Technology comes in many varieties, and though the left arm may be doing something vastly different than the right arm, both intersect at the same point -- the human element, where for better or worse technological innovations alter our lives. Many innovations have both taken place and grown in the tech industry's recent past that promise to shape our future, from 3D-printed eye cells as a potential cure for blindness to virtual reality and artificial intelligence. In part because of these innovations, the poverty in present-day poor countries will more or less be eradicated by the year 2035, says Bill Gates.
In an annual letter published today by the Bill & Melinda Gates Foundation, Mr. Gates expressed optimism that innovation taking place in rich countries will serve to pull poor countries upwards, doing so by 2035. Based on the present definition of what makes a country poor, says Gates, he thinks there will be "almost no poor countries left in the world."
"Almost all countries will be what we now call lower-middle income or richer. Countries will learn from their most productive neighbors and benefit from innovations like new vaccines, better seeds, and the digital revolution. Their labor forces, buoyed by expanded education, will attract new investments." He goes on to say that almost 90-percent of countries will have income higher than found in present-day India.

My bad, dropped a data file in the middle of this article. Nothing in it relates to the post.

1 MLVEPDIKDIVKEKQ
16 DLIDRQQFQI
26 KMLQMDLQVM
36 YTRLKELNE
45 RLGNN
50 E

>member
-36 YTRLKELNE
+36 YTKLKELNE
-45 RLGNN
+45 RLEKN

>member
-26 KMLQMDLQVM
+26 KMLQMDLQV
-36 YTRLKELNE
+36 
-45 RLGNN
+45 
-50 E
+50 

One could debate about how digital and technological innovations will help shape this future. Google's Project Loon, for example, aims to bring Internet to emerging markets where it is either entirely unavailable or beyond the means of most residents. Mr. Gates has been vocal about this, saying it won't help in areas that are present core issues, such as malaria. Fortunately, innovation in vaccines are another area showing ample promise.
SOURCE: Economic Times